There’s beauty in the double-blind opt-in. That’s the way you match with someone on Tinder. You like them, they like you, you both find out and get connected. But to date, the feature’s largely been trapped in dating apps that match you with randos or that not everyone wants to be on. That means this anti-loneliness technology is leaving some people out.
Facebook, meanwhile, is on a newfound quest to stimulate “meaningful interactions,” not just passive content consumption. Its latest attempt is a ham-handed Meetups feature. It surfaces big groups of friends saying some might want to hang out with you, and asking if you’re interested. If you both say yes, it connects you over Messenger.
The idea behind Meetups is smart, but the execution is a mess. Because Meetups ambiguously shows multiple people at once, sends aggressive notifications to participate and encompasses all kinds of relationships, the results are meaningless. You don’t know if someone “chose you” because they actually like you, want to chill platonically, actually were approving of another friend shown at the same time or were just mindlessly clicking through after getting an alert to try the confusing feature.
For years I’ve been writing about how Facebook and Messenger should build an offline availability indicator for finding out who’s free to spend time with in person. Messenger’s new test of “Your Emoji,” where you can put a beer mug, or dinner plate, or briefcase on your profile pic for 24 hours to indicate what you’re up to or interested in doing, is a much better approach.
But it’s not designed for dating. And let’s be real. Finding a significant other is the source of some of the most meaningful interactions you’ll ever have. If Facebook can be the matchmaker, it will accomplish its mission while earning tremendous good will from those paired up. And unlike dating apps that become needless to people once they successfully get into a relationship, it doesn’t matter to Facebook if you never use the feature again.
That’s why Facebook should build a “Matchmaker” feature into its profiles.
It’d be completely voluntary from the start. If you’re romantically interested in someone, you could hit a button on their profile that they’ve opted in to displaying. If they hit the button on yours too, Facebook lets you both know.
Here’s the tricky part, or technically, the simple part. Facebook shouldn’t blast you with tons of notifications teasing that someone likes you. It shouldn’t try to get you to guess who it was from a short-list of people. And it shouldn’t push you to swipe through all your friends. It should be subtle. Otherwise, some users, especially women who typically get the majority of inbound interest from men on dating apps, may feel pestered, ogled or even objectified. That’s why many people stray away from sleazy dating apps like Bang With Friends that try to match you via your social graph.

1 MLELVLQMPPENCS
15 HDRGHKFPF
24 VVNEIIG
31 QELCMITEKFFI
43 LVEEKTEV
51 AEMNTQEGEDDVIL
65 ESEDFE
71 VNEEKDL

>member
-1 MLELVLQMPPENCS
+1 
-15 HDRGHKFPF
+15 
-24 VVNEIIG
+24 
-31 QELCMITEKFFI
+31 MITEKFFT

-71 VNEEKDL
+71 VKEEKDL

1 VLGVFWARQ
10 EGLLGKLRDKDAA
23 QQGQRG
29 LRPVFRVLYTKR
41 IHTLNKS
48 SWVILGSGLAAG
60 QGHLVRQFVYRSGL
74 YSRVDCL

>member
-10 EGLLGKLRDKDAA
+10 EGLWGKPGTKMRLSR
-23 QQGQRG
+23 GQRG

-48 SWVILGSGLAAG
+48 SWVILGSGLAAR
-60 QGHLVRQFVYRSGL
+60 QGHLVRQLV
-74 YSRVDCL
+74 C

Some will surely cringe at the idea of Facebook getting more deeply involved with our romantic lives. Others might think it’s redundant with Pokes, walls, messages and other ways to connect, even though those are either unclear signals or lack the privacy and protection against unwanted advances of double opt-in. And, understandably, some just wouldn’t want to mix romance into a friendship platform. There’s certainly the risk of creepy dudes following up via message like “I right-swiped you…” Getting this wrong could drive people away from Facebook all together.
But done right, Facebook Matchmaker would hardly exist for anyone who doesn’t want it. It wouldn’t generate tons of unrequited “Yes” swipes. And it’d only result in rare matches. But those matches would be meaningful, because they weren’t coerced, and they didn’t occur on an app designed for finding one-night hookups. They’d be people from whom you already accepted friend requests, in your network, with whom you might already have a lot in common.
I’m increasingly hearing from friends over 30 that they’re anxious they won’t ever find a partner. But we’ve lost many of the other cultural institutions that used to pair us up 100 years ago.
Globalization of opportunity leads people to leave their home towns. Secularization and the rise of science mean fewer people are connected through places of worship. Multi-generational housing has fallen out of fashion so young adults don’t live with parents and grandparents who could match them with a partner. The positive shift toward women pursuing their own careers leads some to push marriage to later in life. People are spending longer on higher education and prioritizing jobs over family.
And now when we feel lonely, when we might have sought in-person companionship, we have phones full of feeds, memes and games to keep us company.
Facebook’s made it easier than ever to “feel connected,” endlessly scrolling through friends’ photos, while actually allowing us to isolate ourselves. Matchmaker is its chance to fulfill the most fundamental purpose of what we used to call “social networks.”